The poetry of soccer

"Go ahead and kick it."

"Yeah, you say that, but what if I miss you and it goes in the water?"

The boy looked like a soccer player, though he was young and very small. A pair of maroon indoor soccer shoes and a dusty mop of blond hair gave him away.

His cousin was older--probably thirteen or fourteen--and she was not as comfortable as he was with the ball.

But he kept prodding her.

I looked at Ryan and Heather and remarked on the lack of railing and the small sidewalk, and the possibility of the ball ending up in the sound.

The cousin kicked the ball.

It bounced across the feet of another child, and against the heels of the smallest girl in the crowd. Down the steps it went. In two bounces, it was in the water, rolling over and bouncing through the salty waves.

We were close enough that we could have slipped in to grab it, but we didn't. We figured the soccer child's father was going in. He made motions like he would.

But instead, he leaned close to his boy and began explaining the reasons for not calling his little sister names, though the ball bounced off of her feet last.

She hadn't even been looking.

So we watched the ball drift slowly along the bank. It never came within reach.

It didn't move quickly.

Suddenly, the family pounced into action. The father--young, smiling, and admirable to the three of us as we drift toward a time of life he knows--told the children to get their walking sticks from the car.

They didn't reach.

Ryan and I looked at the ball with shining eyes. We were thinking of how the water would feel, weighing the cold and wet against the glory of retrieval.

"I would probably just tell him that I would get him a new one. It's like a three dollar soccer ball."

"I would have jumped in for it right away, while it was still shallow. We could have grabbed it, you know, without getting too wet."

Despite our words, we hung out over the water, one foot planted against the concrete walkway, one hand gripping the railing, the other hand and foot pointing out across the Sound, toward the Olympic Range, toward the drifting ball.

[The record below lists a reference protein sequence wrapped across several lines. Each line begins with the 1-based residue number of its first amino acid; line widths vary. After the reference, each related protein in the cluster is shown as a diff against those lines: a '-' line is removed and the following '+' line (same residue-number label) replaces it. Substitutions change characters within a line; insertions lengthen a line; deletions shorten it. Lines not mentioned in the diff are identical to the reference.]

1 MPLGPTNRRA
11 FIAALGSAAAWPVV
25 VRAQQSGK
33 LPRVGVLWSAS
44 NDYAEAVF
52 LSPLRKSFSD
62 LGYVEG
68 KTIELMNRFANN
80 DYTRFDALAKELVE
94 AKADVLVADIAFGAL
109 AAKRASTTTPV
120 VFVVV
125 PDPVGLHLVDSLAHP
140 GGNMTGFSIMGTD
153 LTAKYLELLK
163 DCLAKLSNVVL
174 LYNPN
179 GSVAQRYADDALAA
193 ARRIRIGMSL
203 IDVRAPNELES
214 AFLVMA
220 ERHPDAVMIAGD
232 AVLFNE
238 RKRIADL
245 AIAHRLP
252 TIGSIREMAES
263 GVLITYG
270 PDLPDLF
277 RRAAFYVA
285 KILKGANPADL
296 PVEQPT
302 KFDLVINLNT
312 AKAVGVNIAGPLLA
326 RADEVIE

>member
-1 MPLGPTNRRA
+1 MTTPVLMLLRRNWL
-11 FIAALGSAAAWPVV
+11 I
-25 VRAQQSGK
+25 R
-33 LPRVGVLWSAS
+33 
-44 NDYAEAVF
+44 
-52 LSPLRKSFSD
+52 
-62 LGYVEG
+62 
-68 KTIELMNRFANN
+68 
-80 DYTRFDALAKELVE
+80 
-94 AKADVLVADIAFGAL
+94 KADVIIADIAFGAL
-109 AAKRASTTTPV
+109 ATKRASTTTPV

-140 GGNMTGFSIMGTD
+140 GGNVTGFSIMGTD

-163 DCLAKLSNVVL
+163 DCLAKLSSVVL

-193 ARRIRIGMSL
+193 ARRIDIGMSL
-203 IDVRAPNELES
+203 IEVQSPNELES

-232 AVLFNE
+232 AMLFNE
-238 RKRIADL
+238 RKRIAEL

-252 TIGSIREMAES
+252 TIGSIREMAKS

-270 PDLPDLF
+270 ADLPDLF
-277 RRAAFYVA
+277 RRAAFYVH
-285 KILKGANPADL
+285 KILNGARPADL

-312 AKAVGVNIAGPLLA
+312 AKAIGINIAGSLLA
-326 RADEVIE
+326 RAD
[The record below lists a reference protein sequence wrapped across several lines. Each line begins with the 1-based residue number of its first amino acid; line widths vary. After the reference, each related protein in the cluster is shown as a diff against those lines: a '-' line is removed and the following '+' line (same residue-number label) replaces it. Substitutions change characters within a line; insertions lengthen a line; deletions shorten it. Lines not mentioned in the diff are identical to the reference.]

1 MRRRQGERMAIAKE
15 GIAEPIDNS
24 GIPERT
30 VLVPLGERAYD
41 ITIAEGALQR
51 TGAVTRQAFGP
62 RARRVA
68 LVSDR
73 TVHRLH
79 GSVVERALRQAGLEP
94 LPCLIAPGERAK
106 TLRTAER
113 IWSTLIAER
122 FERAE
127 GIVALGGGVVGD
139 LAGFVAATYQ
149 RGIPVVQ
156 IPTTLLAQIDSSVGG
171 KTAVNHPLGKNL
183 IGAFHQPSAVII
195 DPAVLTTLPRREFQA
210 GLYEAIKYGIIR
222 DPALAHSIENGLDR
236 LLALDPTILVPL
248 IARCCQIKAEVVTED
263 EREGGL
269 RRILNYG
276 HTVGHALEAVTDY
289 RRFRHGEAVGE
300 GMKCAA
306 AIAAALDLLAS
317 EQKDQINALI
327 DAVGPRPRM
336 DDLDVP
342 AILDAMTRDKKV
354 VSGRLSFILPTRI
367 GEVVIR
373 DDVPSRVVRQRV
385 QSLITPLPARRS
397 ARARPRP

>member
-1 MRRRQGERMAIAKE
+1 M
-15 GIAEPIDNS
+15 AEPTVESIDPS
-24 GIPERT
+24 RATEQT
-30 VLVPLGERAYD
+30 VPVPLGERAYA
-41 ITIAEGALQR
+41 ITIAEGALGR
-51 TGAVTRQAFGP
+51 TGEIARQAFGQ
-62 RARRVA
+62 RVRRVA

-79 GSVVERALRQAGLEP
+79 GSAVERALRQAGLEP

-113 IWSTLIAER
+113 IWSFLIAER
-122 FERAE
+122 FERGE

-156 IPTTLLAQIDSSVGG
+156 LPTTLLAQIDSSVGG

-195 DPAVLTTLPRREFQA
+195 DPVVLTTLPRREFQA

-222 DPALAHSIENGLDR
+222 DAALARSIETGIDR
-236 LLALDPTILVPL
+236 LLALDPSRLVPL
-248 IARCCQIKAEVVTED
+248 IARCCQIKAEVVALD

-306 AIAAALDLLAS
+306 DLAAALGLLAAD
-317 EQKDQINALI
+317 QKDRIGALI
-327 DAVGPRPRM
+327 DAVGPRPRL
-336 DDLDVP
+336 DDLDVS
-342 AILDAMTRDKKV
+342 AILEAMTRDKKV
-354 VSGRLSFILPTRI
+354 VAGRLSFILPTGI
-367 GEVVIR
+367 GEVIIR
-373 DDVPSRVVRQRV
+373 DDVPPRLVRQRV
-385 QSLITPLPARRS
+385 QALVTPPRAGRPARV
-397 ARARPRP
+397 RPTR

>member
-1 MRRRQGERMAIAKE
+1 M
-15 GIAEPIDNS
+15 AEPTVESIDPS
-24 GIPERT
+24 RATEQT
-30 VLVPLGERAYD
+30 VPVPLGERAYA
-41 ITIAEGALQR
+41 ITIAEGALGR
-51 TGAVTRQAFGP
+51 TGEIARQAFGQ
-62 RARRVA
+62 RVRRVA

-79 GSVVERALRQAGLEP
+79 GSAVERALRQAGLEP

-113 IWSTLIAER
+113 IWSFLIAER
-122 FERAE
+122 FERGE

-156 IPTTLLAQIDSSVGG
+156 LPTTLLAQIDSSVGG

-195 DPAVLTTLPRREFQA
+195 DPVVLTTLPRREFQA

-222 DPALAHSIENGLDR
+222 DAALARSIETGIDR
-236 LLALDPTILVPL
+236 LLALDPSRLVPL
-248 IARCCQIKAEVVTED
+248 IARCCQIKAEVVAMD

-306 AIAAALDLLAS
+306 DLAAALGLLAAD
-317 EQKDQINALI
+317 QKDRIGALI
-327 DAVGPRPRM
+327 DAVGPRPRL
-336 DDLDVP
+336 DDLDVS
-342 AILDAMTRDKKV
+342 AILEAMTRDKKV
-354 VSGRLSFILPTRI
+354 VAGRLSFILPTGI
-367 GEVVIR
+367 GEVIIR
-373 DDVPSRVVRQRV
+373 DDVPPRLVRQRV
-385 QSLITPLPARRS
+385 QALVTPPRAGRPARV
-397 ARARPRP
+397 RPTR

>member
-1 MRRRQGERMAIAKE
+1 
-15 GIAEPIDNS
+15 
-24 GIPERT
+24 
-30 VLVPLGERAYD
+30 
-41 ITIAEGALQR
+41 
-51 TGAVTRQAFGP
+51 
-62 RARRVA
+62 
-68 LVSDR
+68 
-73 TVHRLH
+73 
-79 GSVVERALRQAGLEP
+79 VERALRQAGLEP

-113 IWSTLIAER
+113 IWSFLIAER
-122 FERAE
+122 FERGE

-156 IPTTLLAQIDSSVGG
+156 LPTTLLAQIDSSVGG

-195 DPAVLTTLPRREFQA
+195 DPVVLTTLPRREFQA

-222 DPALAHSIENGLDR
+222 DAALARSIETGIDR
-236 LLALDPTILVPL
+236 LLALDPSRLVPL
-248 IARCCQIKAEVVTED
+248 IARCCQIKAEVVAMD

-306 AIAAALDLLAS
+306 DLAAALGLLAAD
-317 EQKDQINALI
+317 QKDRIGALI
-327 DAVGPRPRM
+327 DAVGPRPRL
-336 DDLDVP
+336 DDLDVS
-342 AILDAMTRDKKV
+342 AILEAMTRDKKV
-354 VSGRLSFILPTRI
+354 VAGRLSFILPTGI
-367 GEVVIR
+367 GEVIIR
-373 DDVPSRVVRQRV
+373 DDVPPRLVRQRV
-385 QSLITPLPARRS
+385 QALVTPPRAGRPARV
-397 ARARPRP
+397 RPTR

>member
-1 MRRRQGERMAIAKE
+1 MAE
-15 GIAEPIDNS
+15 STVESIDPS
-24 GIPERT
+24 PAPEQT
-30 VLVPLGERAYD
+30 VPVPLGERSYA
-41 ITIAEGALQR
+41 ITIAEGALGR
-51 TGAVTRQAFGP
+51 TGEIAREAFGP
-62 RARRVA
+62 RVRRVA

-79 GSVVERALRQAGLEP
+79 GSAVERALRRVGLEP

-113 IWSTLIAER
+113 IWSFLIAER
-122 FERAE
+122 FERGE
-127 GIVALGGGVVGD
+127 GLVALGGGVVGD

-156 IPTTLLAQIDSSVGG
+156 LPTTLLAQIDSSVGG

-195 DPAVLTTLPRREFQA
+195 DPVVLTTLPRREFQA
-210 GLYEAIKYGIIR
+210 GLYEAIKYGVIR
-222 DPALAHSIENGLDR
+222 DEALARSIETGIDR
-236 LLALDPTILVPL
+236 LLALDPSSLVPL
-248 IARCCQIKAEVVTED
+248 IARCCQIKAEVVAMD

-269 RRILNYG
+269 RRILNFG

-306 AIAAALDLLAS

Further along the walk, the father looked at us with a half smile. Part of him was enjoying this. Another part was wondering what we were thinking.

He climbed down to a three-foot-square swatch of rocks and dipped his toe in.

By this time, the ball was thirty feet out, where we could no longer see the rocky bottom of the sound. It was drifting around a point, headed casually toward Lincoln Park.

The father climbed in to his waist. We excitedly anticipated the rescue. I kept thinking about how much I love to swim. I counted three good strokes to the ball. Three strokes back, and then out.

But the cold and wet were threatening, and I was wearing my change of clothes for the weekend already. I found myself wishing I lived on the beach.

The father jumped up and down a couple of times. Then he looked at his son and said, "there's no way. We're going to have to let it go."

And he climbed out.

Ryan and I scaled a pile of rocks and stood on them like child kings. We threw a few rocks into the water, toward the ball.

The family gathered around a park bench nearby. One small boy had a life-preserver wrapped around his waist and he was running back and forth along the edge of the bank. He was dreaming of the glory of retrieval, too.

"Well, if your ball is going to go, that's a pretty good way," we said. "Into the sunset."

The father looked at us and smiled. He looked at his son and said, "Yeah. Into the sunset."

The boy pointed away from the ball, toward the sun, and said, "the sunset is over there."

We laughed at his objectiveness.

For him, there was only the loss of a ball.

For us, there was the possibility of parenthood, the dream of being wet and cold for glory, and the poetry of the ball's slow drift.

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This page contains a single entry by Jeremy published on July 27, 1998 12:00 AM.

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